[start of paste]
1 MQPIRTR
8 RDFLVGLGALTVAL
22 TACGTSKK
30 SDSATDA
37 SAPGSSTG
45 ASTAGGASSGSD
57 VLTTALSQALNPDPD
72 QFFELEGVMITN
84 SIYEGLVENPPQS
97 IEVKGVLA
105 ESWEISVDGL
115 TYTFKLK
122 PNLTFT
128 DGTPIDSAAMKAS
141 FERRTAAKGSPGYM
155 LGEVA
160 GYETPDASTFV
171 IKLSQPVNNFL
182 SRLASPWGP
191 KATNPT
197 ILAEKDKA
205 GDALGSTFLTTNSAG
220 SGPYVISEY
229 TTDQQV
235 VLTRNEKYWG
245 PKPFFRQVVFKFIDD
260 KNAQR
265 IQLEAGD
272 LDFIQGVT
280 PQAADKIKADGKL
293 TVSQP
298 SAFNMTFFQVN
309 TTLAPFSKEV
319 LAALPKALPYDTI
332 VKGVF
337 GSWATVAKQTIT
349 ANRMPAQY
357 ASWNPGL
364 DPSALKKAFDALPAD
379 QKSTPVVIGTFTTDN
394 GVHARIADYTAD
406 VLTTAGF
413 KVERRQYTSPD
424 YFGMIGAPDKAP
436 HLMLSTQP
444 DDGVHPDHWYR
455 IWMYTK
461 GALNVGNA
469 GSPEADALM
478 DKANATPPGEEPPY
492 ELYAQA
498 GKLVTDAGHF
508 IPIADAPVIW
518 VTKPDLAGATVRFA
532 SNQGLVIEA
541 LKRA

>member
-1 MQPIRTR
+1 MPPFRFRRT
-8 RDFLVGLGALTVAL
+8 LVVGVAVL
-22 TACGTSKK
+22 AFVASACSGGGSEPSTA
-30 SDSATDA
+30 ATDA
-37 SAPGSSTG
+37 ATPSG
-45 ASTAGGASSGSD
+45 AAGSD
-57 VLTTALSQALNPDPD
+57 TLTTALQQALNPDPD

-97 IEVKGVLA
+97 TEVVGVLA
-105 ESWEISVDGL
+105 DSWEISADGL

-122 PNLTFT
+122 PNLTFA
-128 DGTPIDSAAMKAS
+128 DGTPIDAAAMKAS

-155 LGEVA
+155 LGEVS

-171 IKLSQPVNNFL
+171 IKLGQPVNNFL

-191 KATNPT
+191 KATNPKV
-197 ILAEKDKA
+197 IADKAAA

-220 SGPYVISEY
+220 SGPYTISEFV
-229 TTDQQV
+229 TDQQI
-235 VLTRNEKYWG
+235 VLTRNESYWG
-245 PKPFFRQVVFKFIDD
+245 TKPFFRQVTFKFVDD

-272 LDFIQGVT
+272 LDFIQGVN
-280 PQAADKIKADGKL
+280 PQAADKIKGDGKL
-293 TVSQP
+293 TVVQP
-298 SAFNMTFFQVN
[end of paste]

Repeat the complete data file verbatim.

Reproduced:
1 MQPIRTR
8 RDFLVGLGALTVAL
22 TACGTSKK
30 SDSATDA
37 SAPGSSTG
45 ASTAGGASSGSD
57 VLTTALSQALNPDPD
72 QFFELEGVMITN
84 SIYEGLVENPPQS
97 IEVKGVLA
105 ESWEISVDGL
115 TYTFKLK
122 PNLTFT
128 DGTPIDSAAMKAS
141 FERRTAAKGSPGYM
155 LGEVA
160 GYETPDASTFV
171 IKLSQPVNNFL
182 SRLASPWGP
191 KATNPT
197 ILAEKDKA
205 GDALGSTFLTTNSAG
220 SGPYVISEY
229 TTDQQV
235 VLTRNEKYWG
245 PKPFFRQVVFKFIDD
260 KNAQR
265 IQLEAGD
272 LDFIQGVT
280 PQAADKIKADGKL
293 TVSQP
298 SAFNMTFFQVN
309 TTLAPFSKEV
319 LAALPKALPYDTI
332 VKGVF
337 GSWATVAKQTIT
349 ANRMPAQY
357 ASWNPGL
364 DPSALKKAFDALPAD
379 QKSTPVVIGTFTTDN
394 GVHARIADYTAD
406 VLTTAGF
413 KVERRQYTSPD
424 YFGMIGAPDKAP
436 HLMLSTQP
444 DDGVHPDHWYR
455 IWMYTK
461 GALNVGNA
469 GSPEADALM
478 DKANATPPGEEPPY
492 ELYAQA
498 GKLVTDAGHF
508 IPIADAPVIW
518 VTKPDLAGATVRFA
532 SNQGLVIEA
541 LKRA

>member
-1 MQPIRTR
+1 MPPFRFRRT
-8 RDFLVGLGALTVAL
+8 LVVGVAVL
-22 TACGTSKK
+22 AFVASACSGGGSEPSTA
-30 SDSATDA
+30 ATDA
-37 SAPGSSTG
+37 ATPSG
-45 ASTAGGASSGSD
+45 AAGSD
-57 VLTTALSQALNPDPD
+57 TLTTALQQALNPDPD

-97 IEVKGVLA
+97 TEVVGVLA
-105 ESWEISVDGL
+105 DSWEISADGL

-122 PNLTFT
+122 PNLTFA
-128 DGTPIDSAAMKAS
+128 DGTPIDAAAMKAS

-155 LGEVA
+155 LGEVS

-171 IKLSQPVNNFL
+171 IKLGQPVNNFL

-191 KATNPT
+191 KATNPKV
-197 ILAEKDKA
+197 IADKAAA

-220 SGPYVISEY
+220 SGPYTISEFV
-229 TTDQQV
+229 TDQQI
-235 VLTRNEKYWG
+235 VLTRNESYWG
-245 PKPFFRQVVFKFIDD
+245 TKPFFRQVTFKFVDD

-272 LDFIQGVT
+272 LDFIQGVN
-280 PQAADKIKADGKL
+280 PQAADKIKGDGKL
-293 TVSQP
+293 TVVQP
-298 SAFNMTFFQVN